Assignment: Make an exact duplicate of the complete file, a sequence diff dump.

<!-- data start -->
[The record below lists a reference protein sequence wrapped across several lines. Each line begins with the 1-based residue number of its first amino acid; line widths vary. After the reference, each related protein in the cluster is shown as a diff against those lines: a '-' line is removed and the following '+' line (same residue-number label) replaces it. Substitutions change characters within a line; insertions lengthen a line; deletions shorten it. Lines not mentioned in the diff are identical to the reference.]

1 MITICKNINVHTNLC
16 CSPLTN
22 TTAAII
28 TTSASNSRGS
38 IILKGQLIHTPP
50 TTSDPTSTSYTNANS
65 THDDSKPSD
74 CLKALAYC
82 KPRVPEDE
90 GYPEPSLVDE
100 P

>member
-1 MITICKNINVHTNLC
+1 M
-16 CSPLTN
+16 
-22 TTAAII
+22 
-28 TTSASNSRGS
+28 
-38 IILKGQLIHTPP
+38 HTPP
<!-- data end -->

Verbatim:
[The record below lists a reference protein sequence wrapped across several lines. Each line begins with the 1-based residue number of its first amino acid; line widths vary. After the reference, each related protein in the cluster is shown as a diff against those lines: a '-' line is removed and the following '+' line (same residue-number label) replaces it. Substitutions change characters within a line; insertions lengthen a line; deletions shorten it. Lines not mentioned in the diff are identical to the reference.]

1 MITICKNINVHTNLC
16 CSPLTN
22 TTAAII
28 TTSASNSRGS
38 IILKGQLIHTPP
50 TTSDPTSTSYTNANS
65 THDDSKPSD
74 CLKALAYC
82 KPRVPEDE
90 GYPEPSLVDE
100 P

>member
-1 MITICKNINVHTNLC
+1 M
-16 CSPLTN
+16 
-22 TTAAII
+22 
-28 TTSASNSRGS
+28 
-38 IILKGQLIHTPP
+38 HTPP